By Tanya Rawat
While the Dubai and Saudi stock exchanges have been reaping gains from the rebounding oil prices, it’s time to start building up cash reserves into GCC portfolios.
There are three vital signs of imminent correction and why the timing is perfect for this approach. Since the start of the year both the DFM (the Dubai exchange) and Tadawul (the Saudi Index) have been stuck in a pretty tight price range (meaning that the markets have been moving sideways without meaningful direction) — the former at 3,380 wavering at +/-5.50% and the latter more tightly squeezed around the 7,000 level at around +/-3.50% on a weekly basis.
Secondly, the S&P 500, a leading US equity market index that dictates the direction of markets around the world, has been unable to sustain the rally after breaching the 2,400 price level since the start of the year and always falls back below that key level. As it nears this level again, it is unnerving as this time it’s laden with the fact that two of its largest constituents; infotech (tech firms like Apple and Google), and financials (banks like Goldman Sachs, Wells Fargo and others) are poised to reach critical overbought levels. The infotech tech is shy off 3-4% off price the highs it saw in the year 2000 while financials have been trying to breach the 400 price level to sustain a stronger rally, however always fall below this level. Additionally, the weekly price data change shows sectoral rotation (change in portfolio allocation across sectors) in the S&P 500 into defensive names, such as consumer names, utilities and healthcare and out of cyclicals akin to infotech and financials.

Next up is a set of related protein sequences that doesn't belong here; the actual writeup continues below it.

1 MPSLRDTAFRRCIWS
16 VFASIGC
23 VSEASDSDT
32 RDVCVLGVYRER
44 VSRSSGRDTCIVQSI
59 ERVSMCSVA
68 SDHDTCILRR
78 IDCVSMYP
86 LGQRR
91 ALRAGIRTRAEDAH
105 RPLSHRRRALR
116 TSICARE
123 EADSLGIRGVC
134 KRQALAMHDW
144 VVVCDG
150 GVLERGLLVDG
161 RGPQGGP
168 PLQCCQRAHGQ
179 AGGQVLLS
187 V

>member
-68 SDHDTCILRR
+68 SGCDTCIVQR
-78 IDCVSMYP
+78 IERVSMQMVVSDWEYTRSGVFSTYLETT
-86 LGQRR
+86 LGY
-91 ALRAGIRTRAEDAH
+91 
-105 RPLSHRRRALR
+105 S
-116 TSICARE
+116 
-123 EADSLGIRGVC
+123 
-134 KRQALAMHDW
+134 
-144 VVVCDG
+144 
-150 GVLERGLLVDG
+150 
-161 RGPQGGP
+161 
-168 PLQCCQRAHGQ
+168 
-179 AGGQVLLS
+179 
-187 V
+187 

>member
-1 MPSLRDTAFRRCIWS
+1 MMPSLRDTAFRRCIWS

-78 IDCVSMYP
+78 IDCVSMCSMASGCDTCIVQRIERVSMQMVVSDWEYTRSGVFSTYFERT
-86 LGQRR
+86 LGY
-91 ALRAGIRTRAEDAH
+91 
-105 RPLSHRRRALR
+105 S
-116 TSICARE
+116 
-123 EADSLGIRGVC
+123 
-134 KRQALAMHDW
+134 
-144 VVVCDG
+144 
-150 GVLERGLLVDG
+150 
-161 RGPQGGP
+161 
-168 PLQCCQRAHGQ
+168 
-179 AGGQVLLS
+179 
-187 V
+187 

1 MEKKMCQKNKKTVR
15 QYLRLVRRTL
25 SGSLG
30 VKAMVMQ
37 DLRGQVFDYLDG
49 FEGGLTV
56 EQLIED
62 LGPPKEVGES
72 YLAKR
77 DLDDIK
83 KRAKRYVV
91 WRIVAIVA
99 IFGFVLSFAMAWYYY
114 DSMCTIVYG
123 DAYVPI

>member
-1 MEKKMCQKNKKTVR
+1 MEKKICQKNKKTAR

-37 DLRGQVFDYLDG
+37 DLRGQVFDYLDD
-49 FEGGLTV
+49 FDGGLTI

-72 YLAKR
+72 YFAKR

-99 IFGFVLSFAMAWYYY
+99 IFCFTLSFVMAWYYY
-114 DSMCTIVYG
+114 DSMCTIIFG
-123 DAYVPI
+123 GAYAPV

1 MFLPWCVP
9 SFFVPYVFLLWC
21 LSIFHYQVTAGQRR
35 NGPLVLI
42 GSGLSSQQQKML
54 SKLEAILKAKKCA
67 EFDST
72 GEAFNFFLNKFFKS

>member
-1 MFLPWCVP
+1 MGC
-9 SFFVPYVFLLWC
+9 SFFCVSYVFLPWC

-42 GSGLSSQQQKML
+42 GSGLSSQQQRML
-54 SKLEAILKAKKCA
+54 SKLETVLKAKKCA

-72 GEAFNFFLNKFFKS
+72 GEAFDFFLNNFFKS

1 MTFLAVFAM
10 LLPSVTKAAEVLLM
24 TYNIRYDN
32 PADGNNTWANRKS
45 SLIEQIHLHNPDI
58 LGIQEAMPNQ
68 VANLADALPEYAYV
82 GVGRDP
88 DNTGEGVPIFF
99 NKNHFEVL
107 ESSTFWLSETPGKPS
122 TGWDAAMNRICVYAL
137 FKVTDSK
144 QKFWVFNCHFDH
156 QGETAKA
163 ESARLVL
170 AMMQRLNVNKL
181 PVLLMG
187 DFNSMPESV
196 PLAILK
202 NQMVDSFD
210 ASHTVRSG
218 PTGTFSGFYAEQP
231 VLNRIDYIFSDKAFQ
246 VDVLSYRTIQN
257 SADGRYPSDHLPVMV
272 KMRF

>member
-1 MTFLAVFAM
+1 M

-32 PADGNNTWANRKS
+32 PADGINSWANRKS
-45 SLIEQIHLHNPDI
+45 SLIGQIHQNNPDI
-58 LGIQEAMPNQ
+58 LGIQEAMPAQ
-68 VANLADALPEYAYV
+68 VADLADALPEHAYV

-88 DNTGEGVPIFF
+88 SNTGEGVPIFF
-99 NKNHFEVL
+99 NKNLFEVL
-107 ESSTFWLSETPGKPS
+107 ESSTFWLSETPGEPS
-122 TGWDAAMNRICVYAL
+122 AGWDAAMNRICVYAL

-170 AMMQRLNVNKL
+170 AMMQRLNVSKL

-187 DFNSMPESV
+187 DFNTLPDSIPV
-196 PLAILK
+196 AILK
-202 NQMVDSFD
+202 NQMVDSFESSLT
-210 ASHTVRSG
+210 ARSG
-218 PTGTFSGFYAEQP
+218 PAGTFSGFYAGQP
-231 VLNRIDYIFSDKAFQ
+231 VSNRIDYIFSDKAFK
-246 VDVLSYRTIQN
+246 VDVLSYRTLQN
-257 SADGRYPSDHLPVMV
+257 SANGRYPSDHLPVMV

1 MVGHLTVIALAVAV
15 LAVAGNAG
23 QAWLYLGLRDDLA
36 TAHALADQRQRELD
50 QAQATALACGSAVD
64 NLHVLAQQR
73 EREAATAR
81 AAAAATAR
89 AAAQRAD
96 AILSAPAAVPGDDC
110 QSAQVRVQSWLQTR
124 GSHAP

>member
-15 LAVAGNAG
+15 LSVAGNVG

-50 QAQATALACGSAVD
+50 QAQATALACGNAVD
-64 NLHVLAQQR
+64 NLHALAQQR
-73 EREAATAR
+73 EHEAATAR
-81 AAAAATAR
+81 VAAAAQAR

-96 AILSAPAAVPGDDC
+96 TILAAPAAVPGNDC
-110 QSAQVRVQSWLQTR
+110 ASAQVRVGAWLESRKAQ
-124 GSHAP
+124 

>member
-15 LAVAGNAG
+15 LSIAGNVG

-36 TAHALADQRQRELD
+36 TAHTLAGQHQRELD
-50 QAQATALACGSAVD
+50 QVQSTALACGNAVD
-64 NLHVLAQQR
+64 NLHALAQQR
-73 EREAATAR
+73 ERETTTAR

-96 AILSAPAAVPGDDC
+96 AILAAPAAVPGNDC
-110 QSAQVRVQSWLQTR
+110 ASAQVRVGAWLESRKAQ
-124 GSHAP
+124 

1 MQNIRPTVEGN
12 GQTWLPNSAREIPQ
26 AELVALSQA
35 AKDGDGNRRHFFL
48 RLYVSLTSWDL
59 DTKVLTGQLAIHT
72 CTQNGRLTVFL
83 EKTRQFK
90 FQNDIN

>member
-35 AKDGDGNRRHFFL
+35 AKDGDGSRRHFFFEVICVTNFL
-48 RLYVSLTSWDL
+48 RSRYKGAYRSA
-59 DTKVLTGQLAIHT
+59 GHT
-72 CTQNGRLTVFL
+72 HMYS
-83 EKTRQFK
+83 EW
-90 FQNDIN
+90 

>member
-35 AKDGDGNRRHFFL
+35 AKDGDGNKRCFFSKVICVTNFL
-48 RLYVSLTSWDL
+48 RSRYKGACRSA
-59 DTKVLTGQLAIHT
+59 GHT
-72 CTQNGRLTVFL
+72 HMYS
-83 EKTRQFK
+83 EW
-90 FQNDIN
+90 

Finally, for a month now, the benchmark US 10-year treasury yields appeared stuck below and around a pivot point of 2.30 yield level, which means declining consumer inflation expectations. Going forward, it is likely to decline further due to the falling yield spread between 10-year U.S. Treasuries and similar-maturity Treasury Inflation Protected Securities (TIPS), which measure investors’ expectations for average annual consumer-price gains over the next decade. They have also been retreating. Moreover, the Core PCE print, which is a key inflation measure employed by the Federal Reserve, has been coming in below the 2% print since February this year; a magic threshold set by the Central Banks around the world. This signals a strong case for keeping the rate hike on hold in June, which implies further headwinds for the GCC as it will likely stifle the rally in the US stock markets.
The fragility of the US financial markets are finally converging to what the economic data has been pointing to over the past two quarters of weak data like declining consumer spending and muted industrial production in the U.S. Durable goods orders which constitute 15% of the largest contributor to GDP (consumption) have also been painting a troubling picture with the recent rise in auto sector loan delinquencies across US.
So despite the positive beta rewards the GCC stock market has been reaping from oil price strength, there are still plenty of clouds to watch in the global financial space. CFTC (Commodity Futures Trading Commission) data shows robust ongoing consolidation move into haven assets like gold reflecting increasing risk-off sentiment or risk averseness. Time to deploy those cash reserves.
Questions? Comments? Contact me at Tanya@rawatspeaks.com.
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